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Post-Socialist Urban Infrastructures critically elaborates on often forgotten, but some of the most essential, aspects of contemporary urban life, namely infrastructures, and links them to a discussion of post-socialist transformation.
As the skeletons of cities, infrastructures capture the ways in which urban environments are assembled and urban lives unfold. Focusing on post-socialist cities, marked by neoliberalisation, polarisation and hybridity, this book offers new and enriching perspectives on urban infrastructures by centering on the often marginalised aspects of urban research—transport, green spaces, and water and heating provision.
Featuring cases from West and East alike, the book covers examples from Azerbaijan, Bulgaria, Serbia, Croatia, Germany, Russia, Georgia, Lithuania, Poland, the Czech Republic, Tajikistan, and India. It provides original insights into the infrastructural back end of post-socialist cities for scholars, planners and activists interested in urban geography, cultural and social anthropology, and urban studies.
‘This is an important contribution to how we understand the often over-looked role of urban infrastructure in post-socialist change. Covering a tremendous range of places and debates – from water, heating and transport to the consequences for theory, policy and practice - the book powerfully reveals the centrality of infrastructure for urban life, inequalities, development, and futures’ - Colin McFarlane, Professor of Urban Geography, Durham University, UK
'The rich case studies in Post-Socialist Urban Infrastructures demonstrate how infrastructure can serve as a site for investigating both the surprising persistence of socialist institutions and material forms, and the effects of dramatic liberalization in countries of the former socialist world. More than simply applying the tools of the "infrastructural turn" to a new set of cases, the contributions capture the distinctive infrastructure legacy of socialist modernity, as well as the sometimes surprising pathways of post-socialist infrastructural change. The volume impressively spans a range of disciplinary discussions—from urban studies to city planning, geography, and STS—that are rarely brought together in studies of infrastructure in the interpretive social sciences.' - Stephen J. Collier, Professor of City and Regional Planning at University of California, Berkeley, USA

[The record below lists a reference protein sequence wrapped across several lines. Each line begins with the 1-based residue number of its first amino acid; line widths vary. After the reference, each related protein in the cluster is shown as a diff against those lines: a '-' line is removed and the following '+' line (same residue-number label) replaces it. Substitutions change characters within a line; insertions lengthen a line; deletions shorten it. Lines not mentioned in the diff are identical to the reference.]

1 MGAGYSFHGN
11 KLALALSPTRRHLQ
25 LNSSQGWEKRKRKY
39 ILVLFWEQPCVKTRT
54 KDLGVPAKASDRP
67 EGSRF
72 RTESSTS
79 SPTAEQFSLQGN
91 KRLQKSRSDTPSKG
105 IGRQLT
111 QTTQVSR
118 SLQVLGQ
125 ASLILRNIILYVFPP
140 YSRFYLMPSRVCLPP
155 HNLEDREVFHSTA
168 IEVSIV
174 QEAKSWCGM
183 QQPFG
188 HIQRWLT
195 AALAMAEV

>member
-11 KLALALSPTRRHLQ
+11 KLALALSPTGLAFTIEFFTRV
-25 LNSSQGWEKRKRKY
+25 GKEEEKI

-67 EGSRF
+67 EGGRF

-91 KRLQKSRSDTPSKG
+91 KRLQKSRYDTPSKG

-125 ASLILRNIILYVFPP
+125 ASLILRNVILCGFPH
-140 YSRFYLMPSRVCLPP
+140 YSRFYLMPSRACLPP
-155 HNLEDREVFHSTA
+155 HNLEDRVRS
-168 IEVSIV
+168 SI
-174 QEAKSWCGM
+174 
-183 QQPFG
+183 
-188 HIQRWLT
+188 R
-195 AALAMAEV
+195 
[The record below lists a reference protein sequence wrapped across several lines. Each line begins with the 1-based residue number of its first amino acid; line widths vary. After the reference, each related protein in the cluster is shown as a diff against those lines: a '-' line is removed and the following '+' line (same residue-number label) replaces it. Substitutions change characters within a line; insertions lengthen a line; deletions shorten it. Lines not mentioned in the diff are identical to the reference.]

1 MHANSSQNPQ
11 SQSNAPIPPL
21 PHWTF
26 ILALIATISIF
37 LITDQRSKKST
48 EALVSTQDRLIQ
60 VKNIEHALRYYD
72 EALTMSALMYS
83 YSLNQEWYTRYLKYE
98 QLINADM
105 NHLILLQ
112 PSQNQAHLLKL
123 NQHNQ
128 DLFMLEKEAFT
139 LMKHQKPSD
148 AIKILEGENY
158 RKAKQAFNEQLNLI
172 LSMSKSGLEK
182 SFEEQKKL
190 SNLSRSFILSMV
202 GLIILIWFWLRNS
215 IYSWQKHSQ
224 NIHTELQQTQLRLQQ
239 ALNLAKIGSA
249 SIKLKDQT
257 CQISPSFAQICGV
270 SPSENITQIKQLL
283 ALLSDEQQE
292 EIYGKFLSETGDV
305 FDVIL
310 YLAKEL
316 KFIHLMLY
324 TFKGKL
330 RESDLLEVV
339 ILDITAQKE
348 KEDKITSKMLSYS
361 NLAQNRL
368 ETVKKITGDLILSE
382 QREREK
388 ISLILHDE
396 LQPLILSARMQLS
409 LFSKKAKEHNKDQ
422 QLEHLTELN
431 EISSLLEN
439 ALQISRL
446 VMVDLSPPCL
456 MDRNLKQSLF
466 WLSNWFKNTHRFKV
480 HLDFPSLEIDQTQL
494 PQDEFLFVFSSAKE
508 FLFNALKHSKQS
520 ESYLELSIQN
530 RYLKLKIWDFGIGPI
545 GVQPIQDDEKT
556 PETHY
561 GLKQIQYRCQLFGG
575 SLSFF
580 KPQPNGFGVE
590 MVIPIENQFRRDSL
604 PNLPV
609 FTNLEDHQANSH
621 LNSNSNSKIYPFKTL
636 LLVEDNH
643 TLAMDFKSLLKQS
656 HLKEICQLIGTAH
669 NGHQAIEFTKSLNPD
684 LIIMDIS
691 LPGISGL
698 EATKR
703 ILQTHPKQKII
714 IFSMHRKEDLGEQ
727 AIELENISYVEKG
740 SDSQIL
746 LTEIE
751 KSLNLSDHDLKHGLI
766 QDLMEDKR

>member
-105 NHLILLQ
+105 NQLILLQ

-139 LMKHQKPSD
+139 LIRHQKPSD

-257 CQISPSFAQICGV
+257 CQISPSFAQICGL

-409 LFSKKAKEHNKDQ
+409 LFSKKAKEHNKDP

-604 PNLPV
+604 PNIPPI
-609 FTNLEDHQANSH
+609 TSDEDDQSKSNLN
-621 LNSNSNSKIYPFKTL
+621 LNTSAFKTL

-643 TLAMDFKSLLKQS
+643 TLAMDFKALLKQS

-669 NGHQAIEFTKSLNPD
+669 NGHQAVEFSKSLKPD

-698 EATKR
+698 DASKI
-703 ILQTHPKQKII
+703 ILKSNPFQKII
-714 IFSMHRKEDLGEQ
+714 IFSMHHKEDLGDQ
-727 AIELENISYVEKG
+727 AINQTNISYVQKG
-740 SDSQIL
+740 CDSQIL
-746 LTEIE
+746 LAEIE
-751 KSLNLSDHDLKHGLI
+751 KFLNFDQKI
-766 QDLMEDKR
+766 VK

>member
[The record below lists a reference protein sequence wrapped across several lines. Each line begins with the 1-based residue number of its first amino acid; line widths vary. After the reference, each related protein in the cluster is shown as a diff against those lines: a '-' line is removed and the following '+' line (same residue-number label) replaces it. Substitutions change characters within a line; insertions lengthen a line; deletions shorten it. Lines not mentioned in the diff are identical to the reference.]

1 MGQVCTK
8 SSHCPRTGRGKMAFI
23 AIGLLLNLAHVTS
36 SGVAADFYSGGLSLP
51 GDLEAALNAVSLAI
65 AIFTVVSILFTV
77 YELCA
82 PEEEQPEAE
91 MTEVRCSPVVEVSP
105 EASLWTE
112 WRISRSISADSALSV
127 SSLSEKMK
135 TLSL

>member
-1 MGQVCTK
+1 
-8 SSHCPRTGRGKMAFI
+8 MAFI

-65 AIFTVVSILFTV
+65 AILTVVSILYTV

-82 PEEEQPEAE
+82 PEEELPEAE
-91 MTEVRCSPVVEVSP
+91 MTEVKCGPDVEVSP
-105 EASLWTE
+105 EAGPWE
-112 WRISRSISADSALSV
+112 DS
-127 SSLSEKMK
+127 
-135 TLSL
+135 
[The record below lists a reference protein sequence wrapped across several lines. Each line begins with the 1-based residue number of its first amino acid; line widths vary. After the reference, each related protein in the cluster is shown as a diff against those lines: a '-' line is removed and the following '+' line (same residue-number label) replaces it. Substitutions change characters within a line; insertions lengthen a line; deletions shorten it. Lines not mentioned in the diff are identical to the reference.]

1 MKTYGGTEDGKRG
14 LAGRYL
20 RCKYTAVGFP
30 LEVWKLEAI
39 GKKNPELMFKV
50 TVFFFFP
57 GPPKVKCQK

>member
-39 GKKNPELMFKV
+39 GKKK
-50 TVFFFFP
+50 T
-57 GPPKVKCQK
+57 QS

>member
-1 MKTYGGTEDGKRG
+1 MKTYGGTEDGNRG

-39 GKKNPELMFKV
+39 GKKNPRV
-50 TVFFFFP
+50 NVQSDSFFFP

1. Introduction: Linking Post-Socialist and Urban Infrastructures
Tauri Tuvikene, Wladimir Sgibnev and Carola S. Neugebauer
2. Energy Poverty in Central and Eastern Europe (CEE): Understanding the European Union’s core-periphery divide
Stefan Bouzarovski and Sergio Tirado Herrero
3. The Thermodynamics of the Social Contract: Making Infrastructures Visible in the Case of District Heating in Two Towns in Serbia and Croatia
4. Ideologies and Informality in Urban Infrastructure: The Case of Housing in Soviet and Post-Soviet Baku
5. Changing times, persistent inequalities? Patterns of housing infrastructure development in the South Caucasus
Joseph Salukvadze and David Sichinava
6. Post-Soviet ‘Nuclear’ Towns as Multi-Scalar Infrastructures: Relating Sovereignty and Urbanity Through the Perspective of Visaginas
7. Green Infrastructure in Post-Socialist Cities: Evidence and Experiences from Eastern Germany, Poland and Russia
Dagmar Haase, Diana Dushkova, Annegret Haase, Jakub Kronenberg
8. Moscow Urban Development: Neoliberal Urbanism and Green Infrastructures
Daniela Zupan and Mirjam Büdenbender
9. Bengaluru’s urban water infrastructure through the lens of post-socialism
Chandrima Mukhopadhyay and Tauri Tuvikene
10. Public Transport in Brno: From Socialist to Post-Socialist Rhythms
Ondřej Mulíček and Daniel Seidenglanz
11. Predictability and Propinquity on the Sofia Metro: Everyday Metro Journeys and Long-Term Relations of Transport Infrastructuring
12. Infrastructures as Fluidities: How Marshrutkas Help Us to Overcome Static Conceptions of Road-Based Mobility Service Provision
Tonio Weicker and Wladimir Sgibnev
13. Conclusion: Infrastructure and Post-Socialism in Theory and Practice
Carola S. Neugebauer, Wladimir Sgibnev and Tauri Tuvikene
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